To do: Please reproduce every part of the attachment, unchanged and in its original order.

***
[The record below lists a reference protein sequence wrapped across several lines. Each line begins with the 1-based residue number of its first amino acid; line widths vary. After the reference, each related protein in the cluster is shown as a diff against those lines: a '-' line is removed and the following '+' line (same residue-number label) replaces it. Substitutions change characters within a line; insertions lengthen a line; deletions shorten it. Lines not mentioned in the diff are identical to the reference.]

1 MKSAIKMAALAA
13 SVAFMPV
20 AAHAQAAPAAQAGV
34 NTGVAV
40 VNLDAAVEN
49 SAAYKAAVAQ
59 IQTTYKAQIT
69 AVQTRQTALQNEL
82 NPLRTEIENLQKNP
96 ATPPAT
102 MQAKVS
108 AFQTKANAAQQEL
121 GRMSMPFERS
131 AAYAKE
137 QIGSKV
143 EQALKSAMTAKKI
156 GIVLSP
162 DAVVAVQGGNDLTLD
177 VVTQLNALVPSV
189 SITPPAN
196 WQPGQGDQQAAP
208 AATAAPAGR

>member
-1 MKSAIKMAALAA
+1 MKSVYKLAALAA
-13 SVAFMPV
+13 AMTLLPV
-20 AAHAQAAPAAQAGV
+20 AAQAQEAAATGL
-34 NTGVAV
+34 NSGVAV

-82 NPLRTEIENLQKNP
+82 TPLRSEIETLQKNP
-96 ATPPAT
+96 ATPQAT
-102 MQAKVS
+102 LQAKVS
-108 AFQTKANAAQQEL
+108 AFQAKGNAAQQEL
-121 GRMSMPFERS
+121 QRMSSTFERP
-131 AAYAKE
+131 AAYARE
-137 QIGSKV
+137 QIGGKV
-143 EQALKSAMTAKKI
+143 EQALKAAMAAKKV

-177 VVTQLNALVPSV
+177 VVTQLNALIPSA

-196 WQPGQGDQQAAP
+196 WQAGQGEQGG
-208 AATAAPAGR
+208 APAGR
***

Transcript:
[The record below lists a reference protein sequence wrapped across several lines. Each line begins with the 1-based residue number of its first amino acid; line widths vary. After the reference, each related protein in the cluster is shown as a diff against those lines: a '-' line is removed and the following '+' line (same residue-number label) replaces it. Substitutions change characters within a line; insertions lengthen a line; deletions shorten it. Lines not mentioned in the diff are identical to the reference.]

1 MKSAIKMAALAA
13 SVAFMPV
20 AAHAQAAPAAQAGV
34 NTGVAV
40 VNLDAAVEN
49 SAAYKAAVAQ
59 IQTTYKAQIT
69 AVQTRQTALQNEL
82 NPLRTEIENLQKNP
96 ATPPAT
102 MQAKVS
108 AFQTKANAAQQEL
121 GRMSMPFERS
131 AAYAKE
137 QIGSKV
143 EQALKSAMTAKKI
156 GIVLSP
162 DAVVAVQGGNDLTLD
177 VVTQLNALVPSV
189 SITPPAN
196 WQPGQGDQQAAP
208 AATAAPAGR

>member
-1 MKSAIKMAALAA
+1 MKSVYKLAALAA
-13 SVAFMPV
+13 AMTLLPV
-20 AAHAQAAPAAQAGV
+20 AAQAQEAAATGL
-34 NTGVAV
+34 NSGVAV

-82 NPLRTEIENLQKNP
+82 TPLRSEIETLQKNP
-96 ATPPAT
+96 ATPQAT
-102 MQAKVS
+102 LQAKVS
-108 AFQTKANAAQQEL
+108 AFQAKGNAAQQEL
-121 GRMSMPFERS
+121 QRMSSTFERP
-131 AAYAKE
+131 AAYARE
-137 QIGSKV
+137 QIGGKV
-143 EQALKSAMTAKKI
+143 EQALKAAMAAKKV

-177 VVTQLNALVPSV
+177 VVTQLNALIPSA

-196 WQPGQGDQQAAP
+196 WQAGQGEQGG
-208 AATAAPAGR
+208 APAGR